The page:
But she doesn't follow Mace to Nar Shadda, unfortunately. This chapter
seems completely unrelated to what came before it. There is no follow-up to
any of what happened on Malastare, except for the Akk Dogs. Mace and Depa
Billaba, another Council member who followed him, rescue an old and senile woman
on Nar Shadda. She tells them where to find his Akk Dogs, along with help
from Quinlan Voss, but they are attacked as they reach the lowest levels of Nar
Down there, a gladiatorial circus is being presented, where the authors also
decide to show some poor attempts at humor. I did chuckle a little when
the gladiator's arm was torn off by the announcer, but how was he able to
replace it? What kind of species does that? The "circus" is
sponsored by Gargonn the Hutt, whom I think reappears in a later book, though I
can't be sure. Was he the inept Hutt in the middle of
Regardless, he only has half a head, and is slowly re-growing it. Gross! Mace
indicates that he might have a whole head in another century, which would put
him halfway healed in the time of the New Jedi Order.
Crash-landing in the ring, Mace and Depa are forced to fight the Akk Dogs,
who have been so distorted physically and mentally that Mace can no longer even
communicate with them, as he would have been able to do on his home planet, and
as he did on Malastare.
They are saved by a riot that breaks out over a bet on the lives of the Jedi
that went sour. A Devaronian better, who won on the podraces on Tatooine
when Anakin won the race, ends up running for his life as Sebulba leads a group
who want their winnings after the Jedi are not slaughtered so quickly. The
Jedi leap out of the ring and confront Gargonn, who implicates the owner of the
circus of importing the Akk Dogs.
Strangely enough, after capturing the owner, they are convinced that the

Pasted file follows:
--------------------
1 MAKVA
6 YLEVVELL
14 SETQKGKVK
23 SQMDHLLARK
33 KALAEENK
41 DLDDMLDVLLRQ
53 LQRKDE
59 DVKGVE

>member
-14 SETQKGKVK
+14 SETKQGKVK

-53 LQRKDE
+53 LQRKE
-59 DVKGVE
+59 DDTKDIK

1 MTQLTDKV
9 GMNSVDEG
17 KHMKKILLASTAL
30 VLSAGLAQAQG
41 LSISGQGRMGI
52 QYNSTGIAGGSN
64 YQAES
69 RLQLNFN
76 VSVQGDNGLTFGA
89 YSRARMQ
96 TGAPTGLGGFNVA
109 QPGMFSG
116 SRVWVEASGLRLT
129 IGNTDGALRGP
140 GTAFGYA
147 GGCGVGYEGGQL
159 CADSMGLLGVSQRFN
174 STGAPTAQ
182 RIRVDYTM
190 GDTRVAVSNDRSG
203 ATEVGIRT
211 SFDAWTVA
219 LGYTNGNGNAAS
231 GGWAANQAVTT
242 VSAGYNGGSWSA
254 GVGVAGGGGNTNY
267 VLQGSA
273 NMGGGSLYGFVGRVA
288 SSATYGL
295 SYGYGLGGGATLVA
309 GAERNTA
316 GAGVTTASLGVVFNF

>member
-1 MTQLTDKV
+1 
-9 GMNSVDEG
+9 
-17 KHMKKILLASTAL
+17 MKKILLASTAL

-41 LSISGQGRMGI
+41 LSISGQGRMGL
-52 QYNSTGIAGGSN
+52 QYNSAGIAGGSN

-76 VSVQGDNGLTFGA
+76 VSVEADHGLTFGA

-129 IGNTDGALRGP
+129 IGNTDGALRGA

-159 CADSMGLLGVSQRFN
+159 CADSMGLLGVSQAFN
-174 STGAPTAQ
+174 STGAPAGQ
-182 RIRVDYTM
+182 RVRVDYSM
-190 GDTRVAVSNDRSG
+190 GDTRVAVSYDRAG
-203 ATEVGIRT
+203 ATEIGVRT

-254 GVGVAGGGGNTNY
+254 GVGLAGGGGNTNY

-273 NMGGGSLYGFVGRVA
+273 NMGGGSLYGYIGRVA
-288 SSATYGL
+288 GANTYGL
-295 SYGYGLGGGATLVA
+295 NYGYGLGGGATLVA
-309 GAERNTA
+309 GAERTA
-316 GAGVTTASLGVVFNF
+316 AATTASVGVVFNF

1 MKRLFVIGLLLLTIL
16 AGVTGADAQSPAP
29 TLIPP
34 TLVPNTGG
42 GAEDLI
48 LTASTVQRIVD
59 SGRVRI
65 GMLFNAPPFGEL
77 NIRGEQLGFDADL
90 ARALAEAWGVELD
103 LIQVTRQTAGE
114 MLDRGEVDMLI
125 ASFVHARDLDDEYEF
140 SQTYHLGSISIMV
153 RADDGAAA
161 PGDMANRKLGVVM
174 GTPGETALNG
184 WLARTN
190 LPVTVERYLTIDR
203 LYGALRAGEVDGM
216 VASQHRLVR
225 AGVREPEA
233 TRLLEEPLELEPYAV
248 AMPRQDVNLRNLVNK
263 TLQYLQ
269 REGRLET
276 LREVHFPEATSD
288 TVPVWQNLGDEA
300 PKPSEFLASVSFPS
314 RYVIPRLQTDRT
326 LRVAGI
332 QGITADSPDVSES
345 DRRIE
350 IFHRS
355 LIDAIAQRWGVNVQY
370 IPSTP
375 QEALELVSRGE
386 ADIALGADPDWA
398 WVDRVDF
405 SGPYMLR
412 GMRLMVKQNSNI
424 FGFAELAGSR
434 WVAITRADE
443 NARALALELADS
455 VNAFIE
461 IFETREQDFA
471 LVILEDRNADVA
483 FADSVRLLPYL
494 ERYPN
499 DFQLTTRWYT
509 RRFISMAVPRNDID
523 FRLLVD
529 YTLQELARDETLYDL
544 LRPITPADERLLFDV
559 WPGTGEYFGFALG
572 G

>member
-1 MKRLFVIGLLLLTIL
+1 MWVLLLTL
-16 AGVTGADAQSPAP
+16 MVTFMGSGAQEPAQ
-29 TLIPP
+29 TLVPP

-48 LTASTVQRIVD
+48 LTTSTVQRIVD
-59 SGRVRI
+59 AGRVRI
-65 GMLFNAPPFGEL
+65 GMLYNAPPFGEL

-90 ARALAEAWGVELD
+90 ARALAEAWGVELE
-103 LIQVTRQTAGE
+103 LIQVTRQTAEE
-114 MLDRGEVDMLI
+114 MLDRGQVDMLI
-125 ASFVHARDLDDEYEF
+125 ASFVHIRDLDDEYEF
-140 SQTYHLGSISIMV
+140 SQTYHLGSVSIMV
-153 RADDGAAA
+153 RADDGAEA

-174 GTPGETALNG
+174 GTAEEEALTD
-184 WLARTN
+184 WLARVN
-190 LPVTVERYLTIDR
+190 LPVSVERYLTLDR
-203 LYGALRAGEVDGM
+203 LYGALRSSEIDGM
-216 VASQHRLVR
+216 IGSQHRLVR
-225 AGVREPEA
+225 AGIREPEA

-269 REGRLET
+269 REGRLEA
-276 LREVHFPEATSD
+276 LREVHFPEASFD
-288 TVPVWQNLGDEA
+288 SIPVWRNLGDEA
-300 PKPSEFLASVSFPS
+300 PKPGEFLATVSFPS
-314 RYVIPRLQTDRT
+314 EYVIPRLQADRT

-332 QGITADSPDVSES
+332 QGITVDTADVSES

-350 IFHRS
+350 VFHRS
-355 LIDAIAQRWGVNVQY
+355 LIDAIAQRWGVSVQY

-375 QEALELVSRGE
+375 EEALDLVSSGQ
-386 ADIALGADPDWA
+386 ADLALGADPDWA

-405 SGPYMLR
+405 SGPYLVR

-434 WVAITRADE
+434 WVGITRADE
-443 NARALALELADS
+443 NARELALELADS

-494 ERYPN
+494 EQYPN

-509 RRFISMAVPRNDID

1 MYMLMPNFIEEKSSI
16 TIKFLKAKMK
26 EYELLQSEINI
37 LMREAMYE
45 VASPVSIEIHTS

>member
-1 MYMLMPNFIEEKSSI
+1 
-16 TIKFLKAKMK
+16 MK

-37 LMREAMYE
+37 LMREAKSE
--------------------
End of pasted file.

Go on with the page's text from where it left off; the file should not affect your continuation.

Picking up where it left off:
illegal trade is over. Why? Is this the only importer? And how
would they know, only having been on Nar Shadda for a matter of hours?
In fact, there are so many loose threads that this entire book would look
like an old rag. A priest was captured on Malastare, but we never learn of
what involvement he had. Was the whole thing set up by the Sith?
They are mentioned several times, mostly as a warning against trusting people,
but we never see behind the scenes to confirm this.
What purpose did the assassination attempt on Sebulba serve? He
obviously survived, but is he even aware of the attempt? And what happens
next to the assassin? The mini-plot is left hanging.
I also want to know how long it took Mace to get to Nar Shadda. The
Devaronian had an issue of Podracing Quarterly, which had the
results from Malastare -in print form. I wish my magazines could be that
up-to-date. Sebulba also had time to get there from Malastare.
Something seems amiss.
The art was well-drawn, except for several instances where Mace looked more
like a ten-year-old than a grand Jedi Master. I liked the grand chambers
on Malastare. Most of the characters were drawn really well, also.
One exception was Yoda. Yuck- he was ugly here! Adi Gallia, however,
was wonderful, even when she was drawn green-skinned. And at least the
podraces were colorful, giving at least some merit to those pages.
The story was rather disjointed, however. There were many meaningless
things going on, from the podraces to the strange exchange of lightsabers in the
Jedi Council. And way too little was accomplished. It felt like the
story was running in place. It left me feeling like nobody could decide on
what it should have been about. In the end, I have decided that it was not
really about anything, except for the opening sequences, where A'Sharad learned
some lessons. Hopefully we will see him put them to good use in later